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Asbestos in Shipyards

Occupational exposure is the most prevalent form of asbestos exposure in the United States. One of the hardest hit areas of exposure is the shipbuilding industry. It has been shown that approximately 80% of those who worked in a shipyard or in the shipbuilding industry for more than twenty years have been diagnosed with an asbestos-related disease.

During World War II, the United States produced a huge number of ships for the war effort. This period coincided with the peak era in the use of asbestos. As a result, individuals who worked on ships during World War II and afterwards were potentially exposed to huge amounts of asbestos. Because of the lack of widespread knowledge regarding the hazards of asbestos, many of these workers had nothing to protect themselves and their lungs.

Others who may have been exposed to asbestos include longshoremen. These hardworking individuals were likely to be working in areas of a ship with poor ventilation and asbestos fibers present. Until the 1970s, they were often responsible for loading bundles of raw asbestos fibers onto ships. Due to the lack of knowledge about the dangers of asbestos, there was little or no safety equipment in use.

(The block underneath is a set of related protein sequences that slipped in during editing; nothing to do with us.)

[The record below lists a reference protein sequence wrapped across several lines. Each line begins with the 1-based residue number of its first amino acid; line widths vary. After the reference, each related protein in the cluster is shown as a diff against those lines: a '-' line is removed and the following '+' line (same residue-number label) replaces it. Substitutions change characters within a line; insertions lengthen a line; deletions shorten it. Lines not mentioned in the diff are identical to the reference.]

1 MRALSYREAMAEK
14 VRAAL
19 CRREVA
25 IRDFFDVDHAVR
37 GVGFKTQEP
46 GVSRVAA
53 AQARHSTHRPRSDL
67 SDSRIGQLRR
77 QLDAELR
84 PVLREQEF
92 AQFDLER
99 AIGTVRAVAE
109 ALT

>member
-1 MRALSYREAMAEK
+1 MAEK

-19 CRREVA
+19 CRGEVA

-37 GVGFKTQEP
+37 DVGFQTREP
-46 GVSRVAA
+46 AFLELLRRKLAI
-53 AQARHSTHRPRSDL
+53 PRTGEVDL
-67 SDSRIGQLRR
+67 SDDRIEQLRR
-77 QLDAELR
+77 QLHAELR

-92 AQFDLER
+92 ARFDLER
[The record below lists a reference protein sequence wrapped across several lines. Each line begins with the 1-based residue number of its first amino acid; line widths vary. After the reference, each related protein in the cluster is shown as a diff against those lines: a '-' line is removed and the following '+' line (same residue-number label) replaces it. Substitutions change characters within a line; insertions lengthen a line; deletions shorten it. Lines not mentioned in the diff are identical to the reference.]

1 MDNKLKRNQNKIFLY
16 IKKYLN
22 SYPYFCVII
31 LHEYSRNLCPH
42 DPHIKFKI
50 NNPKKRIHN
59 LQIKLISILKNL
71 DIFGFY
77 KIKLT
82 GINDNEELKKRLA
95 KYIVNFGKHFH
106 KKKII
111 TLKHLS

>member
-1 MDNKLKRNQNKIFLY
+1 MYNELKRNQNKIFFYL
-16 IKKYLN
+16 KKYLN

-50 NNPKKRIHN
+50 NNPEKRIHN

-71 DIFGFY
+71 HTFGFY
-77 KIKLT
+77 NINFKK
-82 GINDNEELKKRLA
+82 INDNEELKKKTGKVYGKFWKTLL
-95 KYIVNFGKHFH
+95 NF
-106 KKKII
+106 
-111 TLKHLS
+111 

Today the risk in shipyards to the worker is in refitting or refurbishing an older ship that was built prior to the realization that asbestos is carcinogenic. Asbestos fibers have a tendency to accumulate in poorly-ventilated areas of a ship, particularly those near steam pipes, boilers, incinerators, and other parts that may have been insulated.

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For more information on asbestos in shipyards and exposure to asbestos, please call 1-800-781-3955 to speak with an experienced asbestos attorney of Williams Hart today.

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